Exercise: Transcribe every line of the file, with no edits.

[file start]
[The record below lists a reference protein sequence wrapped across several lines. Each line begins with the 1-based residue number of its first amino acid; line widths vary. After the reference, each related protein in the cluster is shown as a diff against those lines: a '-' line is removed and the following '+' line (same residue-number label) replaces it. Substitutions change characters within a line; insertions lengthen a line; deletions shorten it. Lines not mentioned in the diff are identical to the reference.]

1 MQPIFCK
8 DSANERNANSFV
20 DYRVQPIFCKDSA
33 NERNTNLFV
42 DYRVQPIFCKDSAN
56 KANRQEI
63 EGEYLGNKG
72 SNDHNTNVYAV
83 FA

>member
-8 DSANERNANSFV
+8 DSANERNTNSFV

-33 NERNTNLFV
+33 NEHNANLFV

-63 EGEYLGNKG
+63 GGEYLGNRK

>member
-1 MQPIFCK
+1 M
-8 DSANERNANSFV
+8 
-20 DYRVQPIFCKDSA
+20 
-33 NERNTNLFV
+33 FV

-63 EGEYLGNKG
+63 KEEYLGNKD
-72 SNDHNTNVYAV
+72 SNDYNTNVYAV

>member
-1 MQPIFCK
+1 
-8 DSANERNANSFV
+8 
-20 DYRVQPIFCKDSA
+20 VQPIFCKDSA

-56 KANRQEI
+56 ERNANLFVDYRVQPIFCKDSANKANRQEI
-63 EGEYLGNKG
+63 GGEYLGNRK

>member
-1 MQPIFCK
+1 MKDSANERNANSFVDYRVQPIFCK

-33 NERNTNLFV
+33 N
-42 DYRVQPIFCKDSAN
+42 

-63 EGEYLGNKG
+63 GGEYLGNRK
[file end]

[The record below lists a reference protein sequence wrapped across several lines. Each line begins with the 1-based residue number of its first amino acid; line widths vary. After the reference, each related protein in the cluster is shown as a diff against those lines: a '-' line is removed and the following '+' line (same residue-number label) replaces it. Substitutions change characters within a line; insertions lengthen a line; deletions shorten it. Lines not mentioned in the diff are identical to the reference.]

1 MQPIFCK
8 DSANERNANSFV
20 DYRVQPIFCKDSA
33 NERNTNLFV
42 DYRVQPIFCKDSAN
56 KANRQEI
63 EGEYLGNKG
72 SNDHNTNVYAV
83 FA

>member
-8 DSANERNANSFV
+8 DSANERNTNSFV

-33 NERNTNLFV
+33 NEHNANLFV

-63 EGEYLGNKG
+63 GGEYLGNRK

>member
-1 MQPIFCK
+1 M
-8 DSANERNANSFV
+8 
-20 DYRVQPIFCKDSA
+20 
-33 NERNTNLFV
+33 FV

-63 EGEYLGNKG
+63 KEEYLGNKD
-72 SNDHNTNVYAV
+72 SNDYNTNVYAV

>member
-1 MQPIFCK
+1 
-8 DSANERNANSFV
+8 
-20 DYRVQPIFCKDSA
+20 VQPIFCKDSA

-56 KANRQEI
+56 ERNANLFVDYRVQPIFCKDSANKANRQEI
-63 EGEYLGNKG
+63 GGEYLGNRK

>member
-1 MQPIFCK
+1 MKDSANERNANSFVDYRVQPIFCK

-33 NERNTNLFV
+33 N
-42 DYRVQPIFCKDSAN
+42 

-63 EGEYLGNKG
+63 GGEYLGNRK